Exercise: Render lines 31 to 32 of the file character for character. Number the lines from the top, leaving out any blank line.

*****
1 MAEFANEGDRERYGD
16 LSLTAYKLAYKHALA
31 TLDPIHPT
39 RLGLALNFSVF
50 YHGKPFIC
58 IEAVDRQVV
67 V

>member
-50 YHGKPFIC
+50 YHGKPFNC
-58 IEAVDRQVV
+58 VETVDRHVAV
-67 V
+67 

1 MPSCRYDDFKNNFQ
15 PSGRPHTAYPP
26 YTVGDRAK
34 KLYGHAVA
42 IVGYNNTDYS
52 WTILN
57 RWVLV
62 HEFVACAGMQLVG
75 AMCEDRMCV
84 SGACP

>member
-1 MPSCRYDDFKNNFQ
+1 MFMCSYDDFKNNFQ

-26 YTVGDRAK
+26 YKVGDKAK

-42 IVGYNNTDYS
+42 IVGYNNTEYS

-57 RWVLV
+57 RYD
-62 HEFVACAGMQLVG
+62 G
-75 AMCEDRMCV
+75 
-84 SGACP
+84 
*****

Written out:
+42 IVGYNNTEYS

-57 RWVLV